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Syd Stelvio Rally Report – Day 15 – Villa Carlos Paz to San Luis


05 Nov 2022

Day 15 of this marathon adventure and the halfway point has been reached. Apparently, it is the fifth of November and fireworks night back in the UK, I say apparently as by this point of the proceedings all of us are well and truly immersed in the rally bubble, existing only by rally time and day number, I couldn’t even tell you what day it is anymore. But that is superfluous information on a quest such as this, and to be burdened by the unnecessary clouds the enjoyment of what is in front of us, and from this day onwards what is in front will be less than what is behind and what is left must be enjoyed to the utmost.

It’s also at this stage of the game that fatigue can start to come into play, and in fact I’m fairly sure I was hallucinating earlier as car number 20 appeared on the first regularity of the day, and we all know that’s extremely unlikely. Did anyone else see this apparition? I don’t know if it was the Luigi of Christmas past of the Luigi of Christmases yet to come, has anyone seen Luigi?!

There were also some other unfamiliar cars enjoying the regularities today, including number 28, the BMW of Ib Sorensen + Mogens Lauritsen enjoying a competitive section for the first time in a few days. I must also mention Mike Velasco + Maria Garcia Fernandez, who re-joined us at Salta in the venerable Bentley Derby 3 ½ L.

But as some cars return to the nest some leave to make room, and missing from the fray today was Julia Kirkham + Brendan Flood, who are now in a hire car after their Volvo Amazon gave up the ghost, Brian Palmer + Mark Townson, who are still sorting repairs on their Peugeot 504 Coupe after a head gasket failure, but are hoping to be back with us early next week, and finally a new name on the injury list, number 32, the 911 of Mattia Nocera + Ingino Angelini, after their machine developed clutch problems.

Back to the road going action and there were a mere 450 clicks to knock off today, a snip of a distance on this continent and the road miles would be book ended by a pair of regularities, as is the fashion of the previous few days. Both of these would be in the vicinity of, or on roads used by the WRC chaps when Rally Argentina is in town, and many road signs bore stickers dedicated to this event.

The tarmac took us up again, not quite to the heights experienced in Bolivia and Peru, but certainly high enough for the Condor’s to take off and we saw many of these enormous Vultures swooping overhead, majestically riding the thermals. The only thing that was perhaps more fun than gliding about in the updrafts was driving on the roads beneath them, they were, as almost always they are, brilliant. The only real problem was the traffic, and it seemed that on Saturdays most of Argentina comes out to play on the RP34 in the Quebrada del Condorito National Park and a sake of cars built up that was so long it could be seen from space.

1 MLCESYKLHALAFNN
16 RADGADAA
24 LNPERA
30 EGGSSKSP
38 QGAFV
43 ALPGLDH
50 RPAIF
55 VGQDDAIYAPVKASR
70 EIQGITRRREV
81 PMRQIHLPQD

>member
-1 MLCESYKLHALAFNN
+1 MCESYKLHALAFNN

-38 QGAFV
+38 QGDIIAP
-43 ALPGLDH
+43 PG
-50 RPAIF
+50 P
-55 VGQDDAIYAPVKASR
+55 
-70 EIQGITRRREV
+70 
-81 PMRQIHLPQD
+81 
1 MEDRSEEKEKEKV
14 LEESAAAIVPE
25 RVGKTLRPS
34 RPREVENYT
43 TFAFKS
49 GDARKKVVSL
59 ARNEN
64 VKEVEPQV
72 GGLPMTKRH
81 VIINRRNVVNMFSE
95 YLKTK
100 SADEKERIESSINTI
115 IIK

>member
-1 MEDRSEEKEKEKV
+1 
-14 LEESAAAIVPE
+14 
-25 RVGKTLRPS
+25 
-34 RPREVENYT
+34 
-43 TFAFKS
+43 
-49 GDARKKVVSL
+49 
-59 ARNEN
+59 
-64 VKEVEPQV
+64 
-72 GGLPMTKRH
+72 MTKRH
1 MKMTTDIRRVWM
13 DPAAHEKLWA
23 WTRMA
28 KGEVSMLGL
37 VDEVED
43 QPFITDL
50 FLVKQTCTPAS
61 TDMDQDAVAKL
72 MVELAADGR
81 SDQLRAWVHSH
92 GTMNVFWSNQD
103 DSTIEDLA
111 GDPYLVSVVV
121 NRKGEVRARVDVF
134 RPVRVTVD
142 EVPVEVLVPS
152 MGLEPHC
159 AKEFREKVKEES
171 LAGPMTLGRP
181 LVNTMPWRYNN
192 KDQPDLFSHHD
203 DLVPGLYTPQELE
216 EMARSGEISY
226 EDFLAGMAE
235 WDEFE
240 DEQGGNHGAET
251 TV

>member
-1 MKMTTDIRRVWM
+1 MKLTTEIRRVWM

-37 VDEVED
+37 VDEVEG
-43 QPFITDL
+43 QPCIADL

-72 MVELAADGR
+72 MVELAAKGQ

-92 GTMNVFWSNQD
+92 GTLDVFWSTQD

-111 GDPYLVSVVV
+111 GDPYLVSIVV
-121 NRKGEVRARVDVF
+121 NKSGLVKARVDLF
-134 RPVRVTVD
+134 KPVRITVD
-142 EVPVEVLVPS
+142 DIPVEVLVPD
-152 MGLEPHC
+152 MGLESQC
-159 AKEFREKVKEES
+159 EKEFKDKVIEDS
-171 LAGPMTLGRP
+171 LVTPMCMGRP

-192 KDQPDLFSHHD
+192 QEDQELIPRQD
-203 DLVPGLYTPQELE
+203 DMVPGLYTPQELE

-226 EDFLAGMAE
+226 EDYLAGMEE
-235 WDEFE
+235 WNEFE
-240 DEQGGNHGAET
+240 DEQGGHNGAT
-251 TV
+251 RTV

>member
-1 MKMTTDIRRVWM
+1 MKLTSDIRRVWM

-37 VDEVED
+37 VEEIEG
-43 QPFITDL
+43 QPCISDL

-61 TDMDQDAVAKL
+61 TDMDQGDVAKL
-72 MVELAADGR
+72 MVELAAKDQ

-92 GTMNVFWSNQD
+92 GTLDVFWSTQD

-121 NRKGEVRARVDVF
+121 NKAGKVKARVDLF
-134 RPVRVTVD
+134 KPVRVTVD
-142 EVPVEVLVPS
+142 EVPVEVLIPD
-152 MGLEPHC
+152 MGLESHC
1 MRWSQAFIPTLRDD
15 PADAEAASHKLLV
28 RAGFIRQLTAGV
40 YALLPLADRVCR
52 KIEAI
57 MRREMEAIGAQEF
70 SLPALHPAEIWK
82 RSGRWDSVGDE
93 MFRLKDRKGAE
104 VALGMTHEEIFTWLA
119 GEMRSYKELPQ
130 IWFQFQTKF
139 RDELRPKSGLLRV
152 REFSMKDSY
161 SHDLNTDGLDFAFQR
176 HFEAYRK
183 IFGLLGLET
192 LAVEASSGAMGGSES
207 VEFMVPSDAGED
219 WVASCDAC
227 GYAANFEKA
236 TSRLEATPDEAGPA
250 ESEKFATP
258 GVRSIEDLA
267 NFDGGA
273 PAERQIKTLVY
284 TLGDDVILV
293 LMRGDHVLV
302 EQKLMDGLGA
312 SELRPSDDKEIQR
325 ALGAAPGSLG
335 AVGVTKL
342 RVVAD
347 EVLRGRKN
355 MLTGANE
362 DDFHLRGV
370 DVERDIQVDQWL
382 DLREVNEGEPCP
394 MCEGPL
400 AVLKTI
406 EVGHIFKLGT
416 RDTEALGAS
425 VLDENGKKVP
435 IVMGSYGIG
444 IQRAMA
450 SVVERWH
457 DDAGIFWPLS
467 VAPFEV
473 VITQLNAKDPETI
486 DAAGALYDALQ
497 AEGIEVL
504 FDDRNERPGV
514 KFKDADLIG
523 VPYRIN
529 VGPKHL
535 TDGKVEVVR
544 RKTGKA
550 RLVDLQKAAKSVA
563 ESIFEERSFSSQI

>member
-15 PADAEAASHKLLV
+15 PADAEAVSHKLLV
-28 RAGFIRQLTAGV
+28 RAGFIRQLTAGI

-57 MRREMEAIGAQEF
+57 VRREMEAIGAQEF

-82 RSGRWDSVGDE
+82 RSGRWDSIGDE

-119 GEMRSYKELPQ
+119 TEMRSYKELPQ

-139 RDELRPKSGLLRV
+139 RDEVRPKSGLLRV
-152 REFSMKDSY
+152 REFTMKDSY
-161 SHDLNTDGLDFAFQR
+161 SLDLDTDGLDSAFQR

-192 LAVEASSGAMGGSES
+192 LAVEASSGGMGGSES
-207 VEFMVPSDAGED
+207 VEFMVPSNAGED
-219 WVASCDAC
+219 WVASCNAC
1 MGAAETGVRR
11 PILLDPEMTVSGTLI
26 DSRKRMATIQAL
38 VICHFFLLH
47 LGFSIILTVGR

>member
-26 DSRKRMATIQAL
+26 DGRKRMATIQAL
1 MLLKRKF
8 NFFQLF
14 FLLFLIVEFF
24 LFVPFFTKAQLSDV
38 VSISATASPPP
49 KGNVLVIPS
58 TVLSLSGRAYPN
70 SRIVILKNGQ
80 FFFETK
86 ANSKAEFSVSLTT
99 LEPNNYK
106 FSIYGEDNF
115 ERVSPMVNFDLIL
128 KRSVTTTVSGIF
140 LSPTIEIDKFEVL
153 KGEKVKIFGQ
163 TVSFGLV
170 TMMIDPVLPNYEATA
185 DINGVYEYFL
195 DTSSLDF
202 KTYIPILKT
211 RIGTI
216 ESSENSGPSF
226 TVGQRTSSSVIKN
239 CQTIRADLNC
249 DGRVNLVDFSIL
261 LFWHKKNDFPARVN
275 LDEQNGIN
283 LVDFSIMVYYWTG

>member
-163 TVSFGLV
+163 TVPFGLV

During the middle part of the day, the traffic disappeared, but the route was another distance busting run, on an almost dead straight road for more than 100 km’s. This was the kind of road where you can see so far into your own near future you become borderline clairvoyant, yet the centre markings on the road almost always seem to be double solid lines, preventing overtaking, despite being able to see somewhere into next week, so it was fortunate there was next to nobody else using the road.

Time passes slowly on these roads, but the distances disappear rapidly and before long it was time to enjoy the last regularity of the day, up into the Los Manantiales Nature Reserve, and its neolithic rock formations. But there was a problem, as a pack of maniac skateboarders had set up camp on the steep ascent that we were to be using for the reg and had closed the road as they were using it as a descent! These lunatics dressed in leathers were racing their specially designed tea-trays on wheels downhill as fast as they dared, quite the spectacle, but it meant that our own fun had to be curtailed and our transit through their course was under their direction during breaks in the action. Well, I suppose we have gone a few days now without some sort of external influence getting involved with the destiny of the rally, it was about time somebody meddled with our plans.

In the end the disruption was minor, and the day reached its conclusion. Tomorrow is a half day as we head to Mendoza, an opportunity for some to enjoy the rest and for others to either catch up or make repairs, as there are some big days looming on the horizon.

Syd Stelvio

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